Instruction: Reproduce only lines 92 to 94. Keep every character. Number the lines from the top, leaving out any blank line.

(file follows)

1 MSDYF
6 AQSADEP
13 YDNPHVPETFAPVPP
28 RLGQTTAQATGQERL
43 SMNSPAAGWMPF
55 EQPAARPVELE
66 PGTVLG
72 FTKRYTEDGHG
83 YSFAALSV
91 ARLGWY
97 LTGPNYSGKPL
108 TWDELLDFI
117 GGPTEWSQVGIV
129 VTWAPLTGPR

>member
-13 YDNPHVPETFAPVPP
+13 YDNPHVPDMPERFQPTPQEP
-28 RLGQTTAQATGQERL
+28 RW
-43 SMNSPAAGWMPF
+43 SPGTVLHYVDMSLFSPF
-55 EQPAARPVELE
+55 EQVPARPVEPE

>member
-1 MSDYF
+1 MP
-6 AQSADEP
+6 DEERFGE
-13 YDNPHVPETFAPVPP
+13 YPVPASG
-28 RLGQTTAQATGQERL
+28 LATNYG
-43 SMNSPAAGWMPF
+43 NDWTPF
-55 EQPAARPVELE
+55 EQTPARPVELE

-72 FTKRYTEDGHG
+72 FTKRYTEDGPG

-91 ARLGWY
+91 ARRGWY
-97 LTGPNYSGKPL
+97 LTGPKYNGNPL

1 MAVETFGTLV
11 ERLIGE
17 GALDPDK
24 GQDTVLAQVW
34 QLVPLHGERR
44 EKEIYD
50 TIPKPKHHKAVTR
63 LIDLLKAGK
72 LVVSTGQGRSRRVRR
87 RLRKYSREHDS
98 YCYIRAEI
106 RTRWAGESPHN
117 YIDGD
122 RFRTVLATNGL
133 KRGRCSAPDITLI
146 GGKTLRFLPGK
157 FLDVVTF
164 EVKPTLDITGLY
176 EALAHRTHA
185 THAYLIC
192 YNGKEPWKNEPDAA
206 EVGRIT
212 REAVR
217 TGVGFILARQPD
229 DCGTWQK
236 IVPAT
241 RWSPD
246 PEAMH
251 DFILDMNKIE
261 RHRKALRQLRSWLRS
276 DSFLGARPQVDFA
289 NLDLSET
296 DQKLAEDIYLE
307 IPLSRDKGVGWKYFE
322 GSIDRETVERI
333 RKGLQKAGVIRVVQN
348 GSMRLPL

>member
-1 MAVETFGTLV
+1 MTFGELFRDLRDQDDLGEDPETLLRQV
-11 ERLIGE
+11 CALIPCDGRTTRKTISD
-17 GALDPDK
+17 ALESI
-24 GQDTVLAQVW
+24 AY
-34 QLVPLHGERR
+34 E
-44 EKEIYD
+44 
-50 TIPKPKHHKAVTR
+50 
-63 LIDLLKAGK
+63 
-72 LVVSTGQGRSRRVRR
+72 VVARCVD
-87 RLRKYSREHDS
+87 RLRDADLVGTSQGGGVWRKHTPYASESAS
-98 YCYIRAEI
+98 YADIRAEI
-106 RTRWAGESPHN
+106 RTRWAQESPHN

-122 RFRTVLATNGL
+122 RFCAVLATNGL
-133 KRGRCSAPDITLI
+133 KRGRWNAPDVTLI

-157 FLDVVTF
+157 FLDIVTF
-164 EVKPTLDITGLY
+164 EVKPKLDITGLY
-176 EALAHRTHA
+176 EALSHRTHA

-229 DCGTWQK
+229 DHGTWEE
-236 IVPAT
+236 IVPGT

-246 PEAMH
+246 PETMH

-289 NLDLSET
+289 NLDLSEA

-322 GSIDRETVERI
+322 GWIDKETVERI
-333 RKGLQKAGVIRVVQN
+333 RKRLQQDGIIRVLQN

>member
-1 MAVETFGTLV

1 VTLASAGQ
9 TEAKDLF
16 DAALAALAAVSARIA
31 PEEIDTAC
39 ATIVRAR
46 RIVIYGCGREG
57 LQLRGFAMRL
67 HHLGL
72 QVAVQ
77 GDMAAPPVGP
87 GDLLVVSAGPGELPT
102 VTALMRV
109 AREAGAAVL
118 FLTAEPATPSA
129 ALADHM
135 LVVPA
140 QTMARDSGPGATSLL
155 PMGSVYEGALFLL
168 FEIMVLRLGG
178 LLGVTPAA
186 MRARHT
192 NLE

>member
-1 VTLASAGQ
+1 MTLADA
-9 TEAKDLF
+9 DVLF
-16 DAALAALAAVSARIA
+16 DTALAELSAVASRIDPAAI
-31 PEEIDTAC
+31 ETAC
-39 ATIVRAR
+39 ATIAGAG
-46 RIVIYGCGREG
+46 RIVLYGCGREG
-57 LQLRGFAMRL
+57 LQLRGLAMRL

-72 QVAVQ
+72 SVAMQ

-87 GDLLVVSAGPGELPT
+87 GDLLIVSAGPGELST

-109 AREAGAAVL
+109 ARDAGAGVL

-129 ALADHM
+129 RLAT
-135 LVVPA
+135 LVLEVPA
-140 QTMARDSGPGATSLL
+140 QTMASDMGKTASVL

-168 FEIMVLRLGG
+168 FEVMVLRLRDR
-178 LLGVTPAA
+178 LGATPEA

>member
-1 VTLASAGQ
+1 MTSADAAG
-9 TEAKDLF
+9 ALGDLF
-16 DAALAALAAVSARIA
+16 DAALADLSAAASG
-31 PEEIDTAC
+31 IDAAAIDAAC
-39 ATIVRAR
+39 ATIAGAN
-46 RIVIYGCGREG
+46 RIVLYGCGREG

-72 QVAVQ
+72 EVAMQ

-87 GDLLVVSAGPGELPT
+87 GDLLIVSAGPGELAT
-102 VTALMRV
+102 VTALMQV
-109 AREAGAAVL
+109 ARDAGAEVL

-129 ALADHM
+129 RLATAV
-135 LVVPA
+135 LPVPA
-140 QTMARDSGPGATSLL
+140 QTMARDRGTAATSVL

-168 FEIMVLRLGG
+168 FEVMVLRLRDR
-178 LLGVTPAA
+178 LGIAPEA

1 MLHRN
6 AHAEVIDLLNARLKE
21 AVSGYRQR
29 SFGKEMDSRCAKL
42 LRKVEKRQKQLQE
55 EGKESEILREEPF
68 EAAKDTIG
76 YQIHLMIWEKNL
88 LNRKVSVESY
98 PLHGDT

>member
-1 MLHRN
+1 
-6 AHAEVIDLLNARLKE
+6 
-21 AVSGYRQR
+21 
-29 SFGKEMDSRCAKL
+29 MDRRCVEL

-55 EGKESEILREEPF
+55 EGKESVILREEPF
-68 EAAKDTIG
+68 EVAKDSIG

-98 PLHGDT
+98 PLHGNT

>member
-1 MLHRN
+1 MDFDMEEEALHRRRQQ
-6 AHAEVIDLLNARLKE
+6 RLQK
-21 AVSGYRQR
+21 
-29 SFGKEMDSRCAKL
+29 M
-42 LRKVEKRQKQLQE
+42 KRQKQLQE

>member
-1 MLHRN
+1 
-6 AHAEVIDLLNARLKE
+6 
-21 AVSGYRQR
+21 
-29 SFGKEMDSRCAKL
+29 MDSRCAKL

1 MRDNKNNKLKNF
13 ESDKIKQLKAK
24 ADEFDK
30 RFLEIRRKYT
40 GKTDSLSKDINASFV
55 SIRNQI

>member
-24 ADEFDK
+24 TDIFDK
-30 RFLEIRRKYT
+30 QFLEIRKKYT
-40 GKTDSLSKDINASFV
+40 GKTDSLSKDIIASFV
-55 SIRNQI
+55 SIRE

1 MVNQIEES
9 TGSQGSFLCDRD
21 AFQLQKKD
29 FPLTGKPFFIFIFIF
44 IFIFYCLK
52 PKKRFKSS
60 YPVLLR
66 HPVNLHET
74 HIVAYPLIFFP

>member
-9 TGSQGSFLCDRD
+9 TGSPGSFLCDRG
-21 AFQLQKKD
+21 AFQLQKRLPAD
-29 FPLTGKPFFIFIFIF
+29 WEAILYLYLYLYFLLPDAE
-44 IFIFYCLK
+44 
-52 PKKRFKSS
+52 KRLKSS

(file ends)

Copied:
+44 
-50 TIPKPKHHKAVTR
+50 